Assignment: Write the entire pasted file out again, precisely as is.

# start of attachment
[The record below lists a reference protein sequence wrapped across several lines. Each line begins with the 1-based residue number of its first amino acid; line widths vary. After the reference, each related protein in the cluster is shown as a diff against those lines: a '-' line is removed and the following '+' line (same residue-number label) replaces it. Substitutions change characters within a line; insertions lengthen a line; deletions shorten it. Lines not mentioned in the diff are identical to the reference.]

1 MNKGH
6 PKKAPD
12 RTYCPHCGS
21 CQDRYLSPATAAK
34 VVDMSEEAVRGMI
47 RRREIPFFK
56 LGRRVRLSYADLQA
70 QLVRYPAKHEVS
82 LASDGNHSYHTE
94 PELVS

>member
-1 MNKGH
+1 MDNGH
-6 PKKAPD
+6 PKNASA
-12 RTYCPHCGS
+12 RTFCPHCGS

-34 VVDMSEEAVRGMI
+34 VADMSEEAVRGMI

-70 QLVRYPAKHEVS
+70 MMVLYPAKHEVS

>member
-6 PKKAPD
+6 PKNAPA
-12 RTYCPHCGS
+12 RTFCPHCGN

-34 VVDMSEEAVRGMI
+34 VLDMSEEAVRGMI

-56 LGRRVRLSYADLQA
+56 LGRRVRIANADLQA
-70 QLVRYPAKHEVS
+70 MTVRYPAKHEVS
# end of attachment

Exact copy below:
[The record below lists a reference protein sequence wrapped across several lines. Each line begins with the 1-based residue number of its first amino acid; line widths vary. After the reference, each related protein in the cluster is shown as a diff against those lines: a '-' line is removed and the following '+' line (same residue-number label) replaces it. Substitutions change characters within a line; insertions lengthen a line; deletions shorten it. Lines not mentioned in the diff are identical to the reference.]

1 MNKGH
6 PKKAPD
12 RTYCPHCGS
21 CQDRYLSPATAAK
34 VVDMSEEAVRGMI
47 RRREIPFFK
56 LGRRVRLSYADLQA
70 QLVRYPAKHEVS
82 LASDGNHSYHTE
94 PELVS

>member
-1 MNKGH
+1 MDNGH
-6 PKKAPD
+6 PKNASA
-12 RTYCPHCGS
+12 RTFCPHCGS

-34 VVDMSEEAVRGMI
+34 VADMSEEAVRGMI

-70 QLVRYPAKHEVS
+70 MMVLYPAKHEVS

>member
-6 PKKAPD
+6 PKNAPA
-12 RTYCPHCGS
+12 RTFCPHCGN

-34 VVDMSEEAVRGMI
+34 VLDMSEEAVRGMI

-56 LGRRVRLSYADLQA
+56 LGRRVRIANADLQA
-70 QLVRYPAKHEVS
+70 MTVRYPAKHEVS